RICHMOND, Va. (WRIC) — Once again Thanksgiving is upon us and that means it is time for my 35th annual winter outlook for Central Virginia.

As always, trying to make a prediction for long rain weather is always a challenge, and trying to lay it out for the next 3 months can only be talked about in general terms, not specific terms. So while I can’t tell you if it is going to snow on Jan. 18 or Feb. 20, hopefully, I can give you an overall look at what the winter is going to be like.

Right off the bat, I will give you a little tease. If you are a winter weather lover, you will have a very good chance of liking this winter.

First, let’s start with the sun. It is the ultimate driver of all of our weather since it the source of energy for land, ocean, atmosphere system that creates our weather. One of the most important things to remember is that the energy from the sun is not constant, but variable. It is only a little change here and there, but that is enough to help create chaos in the weather.

One of the biggest signals for this is the sunspot cycle. Studied since the 1700s, we know that they run in a cycle of about 11 years from max to min. Currently we near the end of the cycle that started in late 2008 and should be coming to an end in the next 18 months. However, as you see from the chart below, there have been 2 minimums in sunspots since the start of this century. I am sure that you remember the winter of 2009-2010. Snowpocalypse and Snowmaggedon affecting Virginia and the Mid Atlantic area! And we are right in the same ballpark to start off this season. A good sign if you like wintry weather.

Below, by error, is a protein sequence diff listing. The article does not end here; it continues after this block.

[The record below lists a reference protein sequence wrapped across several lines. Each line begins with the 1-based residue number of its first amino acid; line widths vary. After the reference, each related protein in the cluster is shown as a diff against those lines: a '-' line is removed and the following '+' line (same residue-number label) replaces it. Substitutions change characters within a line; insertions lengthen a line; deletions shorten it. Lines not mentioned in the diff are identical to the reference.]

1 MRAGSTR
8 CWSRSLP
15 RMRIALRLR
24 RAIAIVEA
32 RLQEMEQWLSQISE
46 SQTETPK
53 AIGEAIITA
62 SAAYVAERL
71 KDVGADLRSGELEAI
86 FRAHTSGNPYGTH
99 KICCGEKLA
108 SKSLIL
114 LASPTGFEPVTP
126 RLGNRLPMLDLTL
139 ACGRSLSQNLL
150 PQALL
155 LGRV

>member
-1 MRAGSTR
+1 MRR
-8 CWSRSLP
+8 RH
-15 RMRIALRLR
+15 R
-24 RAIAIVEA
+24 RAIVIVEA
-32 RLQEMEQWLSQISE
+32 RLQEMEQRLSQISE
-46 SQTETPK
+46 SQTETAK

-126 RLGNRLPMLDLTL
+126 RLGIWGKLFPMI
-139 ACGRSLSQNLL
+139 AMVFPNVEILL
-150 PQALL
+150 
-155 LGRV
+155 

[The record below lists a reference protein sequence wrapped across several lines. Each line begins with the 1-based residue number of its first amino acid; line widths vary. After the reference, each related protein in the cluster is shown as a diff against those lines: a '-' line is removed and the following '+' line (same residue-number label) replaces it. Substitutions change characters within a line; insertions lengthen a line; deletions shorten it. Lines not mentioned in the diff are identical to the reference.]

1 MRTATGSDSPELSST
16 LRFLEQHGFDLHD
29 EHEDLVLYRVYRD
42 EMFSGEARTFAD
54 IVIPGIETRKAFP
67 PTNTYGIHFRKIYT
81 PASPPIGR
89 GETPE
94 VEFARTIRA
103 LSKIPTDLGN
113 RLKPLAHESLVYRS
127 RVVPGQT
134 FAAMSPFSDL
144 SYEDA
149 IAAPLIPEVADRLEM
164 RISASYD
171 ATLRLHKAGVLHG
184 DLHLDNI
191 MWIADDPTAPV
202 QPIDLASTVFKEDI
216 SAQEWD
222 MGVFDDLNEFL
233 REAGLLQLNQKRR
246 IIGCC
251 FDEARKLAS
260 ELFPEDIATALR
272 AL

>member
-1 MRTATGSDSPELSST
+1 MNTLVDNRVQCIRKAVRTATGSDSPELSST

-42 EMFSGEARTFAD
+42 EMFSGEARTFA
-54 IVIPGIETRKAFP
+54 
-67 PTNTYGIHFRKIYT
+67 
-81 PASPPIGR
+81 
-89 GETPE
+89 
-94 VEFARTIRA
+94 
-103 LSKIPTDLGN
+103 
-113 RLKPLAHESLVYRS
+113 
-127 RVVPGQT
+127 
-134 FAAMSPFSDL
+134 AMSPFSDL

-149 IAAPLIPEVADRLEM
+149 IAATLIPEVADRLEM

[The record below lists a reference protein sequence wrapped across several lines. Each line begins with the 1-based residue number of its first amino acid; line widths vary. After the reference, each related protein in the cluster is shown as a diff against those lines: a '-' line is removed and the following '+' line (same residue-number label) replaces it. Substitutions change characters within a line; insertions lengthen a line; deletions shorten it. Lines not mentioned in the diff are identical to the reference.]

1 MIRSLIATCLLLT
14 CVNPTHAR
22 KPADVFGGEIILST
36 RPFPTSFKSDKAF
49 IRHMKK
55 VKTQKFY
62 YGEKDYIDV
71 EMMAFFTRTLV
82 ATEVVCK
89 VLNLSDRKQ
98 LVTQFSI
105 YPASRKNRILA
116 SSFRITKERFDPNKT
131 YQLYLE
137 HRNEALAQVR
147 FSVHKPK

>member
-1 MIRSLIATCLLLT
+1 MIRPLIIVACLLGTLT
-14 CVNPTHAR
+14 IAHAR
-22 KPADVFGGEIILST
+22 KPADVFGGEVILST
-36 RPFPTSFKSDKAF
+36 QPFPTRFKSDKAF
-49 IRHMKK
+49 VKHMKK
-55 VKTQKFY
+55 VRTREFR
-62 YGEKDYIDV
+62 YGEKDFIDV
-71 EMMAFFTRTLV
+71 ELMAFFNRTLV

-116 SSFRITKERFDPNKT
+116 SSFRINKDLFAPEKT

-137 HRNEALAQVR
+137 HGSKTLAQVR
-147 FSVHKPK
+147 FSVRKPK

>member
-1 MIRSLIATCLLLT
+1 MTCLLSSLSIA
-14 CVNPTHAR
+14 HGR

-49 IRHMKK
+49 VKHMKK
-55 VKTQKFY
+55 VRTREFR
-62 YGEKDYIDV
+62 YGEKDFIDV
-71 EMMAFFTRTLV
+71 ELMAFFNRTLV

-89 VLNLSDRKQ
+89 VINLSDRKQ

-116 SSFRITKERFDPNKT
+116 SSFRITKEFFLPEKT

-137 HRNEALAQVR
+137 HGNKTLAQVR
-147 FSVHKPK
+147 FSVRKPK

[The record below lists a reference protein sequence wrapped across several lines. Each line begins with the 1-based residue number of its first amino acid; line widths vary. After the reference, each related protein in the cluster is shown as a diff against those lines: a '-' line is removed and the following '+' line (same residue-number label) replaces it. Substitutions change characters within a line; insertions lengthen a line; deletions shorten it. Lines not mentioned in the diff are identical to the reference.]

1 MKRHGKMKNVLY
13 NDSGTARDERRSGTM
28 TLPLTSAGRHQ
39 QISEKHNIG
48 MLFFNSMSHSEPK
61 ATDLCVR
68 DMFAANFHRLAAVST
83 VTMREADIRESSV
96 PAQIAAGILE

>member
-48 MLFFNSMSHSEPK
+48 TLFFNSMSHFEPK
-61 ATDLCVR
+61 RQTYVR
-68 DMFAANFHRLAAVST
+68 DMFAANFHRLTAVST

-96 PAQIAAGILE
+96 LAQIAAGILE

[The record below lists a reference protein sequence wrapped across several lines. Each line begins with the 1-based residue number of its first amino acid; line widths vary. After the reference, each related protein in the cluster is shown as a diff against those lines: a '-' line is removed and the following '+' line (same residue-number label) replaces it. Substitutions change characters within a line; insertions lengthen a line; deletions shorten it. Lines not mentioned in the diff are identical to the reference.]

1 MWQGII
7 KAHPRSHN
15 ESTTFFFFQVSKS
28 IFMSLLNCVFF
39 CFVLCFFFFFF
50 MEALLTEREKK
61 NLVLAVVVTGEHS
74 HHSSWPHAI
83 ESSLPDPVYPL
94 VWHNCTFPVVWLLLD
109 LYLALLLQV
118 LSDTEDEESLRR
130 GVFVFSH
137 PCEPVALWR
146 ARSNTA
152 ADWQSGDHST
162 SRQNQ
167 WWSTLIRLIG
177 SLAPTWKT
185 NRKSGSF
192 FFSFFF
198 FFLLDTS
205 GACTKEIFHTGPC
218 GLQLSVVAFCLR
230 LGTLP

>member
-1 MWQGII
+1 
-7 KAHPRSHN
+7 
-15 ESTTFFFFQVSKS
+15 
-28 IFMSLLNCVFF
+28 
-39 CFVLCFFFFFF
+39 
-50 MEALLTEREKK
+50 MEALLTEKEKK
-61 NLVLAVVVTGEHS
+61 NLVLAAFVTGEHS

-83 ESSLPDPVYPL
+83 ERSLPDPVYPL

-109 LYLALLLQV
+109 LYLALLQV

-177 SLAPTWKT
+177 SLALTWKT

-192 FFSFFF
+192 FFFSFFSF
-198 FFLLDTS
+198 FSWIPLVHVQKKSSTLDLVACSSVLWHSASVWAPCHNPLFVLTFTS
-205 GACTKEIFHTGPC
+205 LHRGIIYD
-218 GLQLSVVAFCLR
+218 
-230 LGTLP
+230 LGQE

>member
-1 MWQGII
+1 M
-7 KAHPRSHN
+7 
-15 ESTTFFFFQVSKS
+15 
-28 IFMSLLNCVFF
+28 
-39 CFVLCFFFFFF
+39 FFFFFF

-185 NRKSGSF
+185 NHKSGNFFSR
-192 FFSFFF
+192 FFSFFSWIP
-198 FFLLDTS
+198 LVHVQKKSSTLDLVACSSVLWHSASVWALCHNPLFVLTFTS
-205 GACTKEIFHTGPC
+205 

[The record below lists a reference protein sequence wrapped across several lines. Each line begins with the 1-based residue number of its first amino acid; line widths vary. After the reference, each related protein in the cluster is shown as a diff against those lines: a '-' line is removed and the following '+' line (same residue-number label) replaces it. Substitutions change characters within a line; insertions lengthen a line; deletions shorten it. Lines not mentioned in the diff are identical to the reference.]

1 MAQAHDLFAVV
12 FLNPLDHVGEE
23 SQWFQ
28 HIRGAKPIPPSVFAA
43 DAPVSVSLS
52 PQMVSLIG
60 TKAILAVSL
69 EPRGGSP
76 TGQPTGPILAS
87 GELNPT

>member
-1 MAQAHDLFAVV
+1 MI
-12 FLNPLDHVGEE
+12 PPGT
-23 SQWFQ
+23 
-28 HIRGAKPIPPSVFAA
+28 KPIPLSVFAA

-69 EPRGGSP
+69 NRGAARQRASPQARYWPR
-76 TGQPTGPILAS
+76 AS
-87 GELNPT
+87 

By the way, from about 1940 to 1970, we were in a period of lower than usual solar energy output, which led to a 30-year period of snowier winters in the East. And there are some scientists who think that this pattern could be making a return.

Next up, let’s consider El Nino/La Nina—that is the warmer/cooler than normal ocean temperatures in the Pacific Ocean. El Nino usually results in wetter winters over the area, while La Nina winter can bring us colder weather. But remember wetter is not always warmer—2015 to 2016 was one of the stronger El Ninos on record and we had the monster January snowstorm.

We are in a weak to moderate El Nino right now are from the chart above (the RED line is the average) are expected to remain in a weak to moderate El Nino pattern. That would imply more moisture over us, but also limit how warm we would be in comparison to normal.

And this year, there is a good chance that we might not be in the “classic” El Nino pattern. This is the one where the coast off of Peru the oceans are very warm. That may not be the case this year. Instead, we are looking to be in what is called an “El Nino ModokI”. In this type of a winter, the area off Peru actually stays cool with the warm air out over the middle Pacific near Hawaii.

This results in a shifting of the typical El Nino weather patterns back to the west, and opening up a pattern that allows for a better chance of cold air to drop in over the East and us here in Virginia

In fact, if you look at the data of snowfall during El Nino years you will see that it does average up to 3” above normal for a season in parts of Virginia but that have skewed in either up or down in a hurry. El Nino years in 1982-1983 and 1986-1987 both were big snow years for us. However, some of our 10 least snowy years have also happened in El Nino years—3 of them in the last 30 years.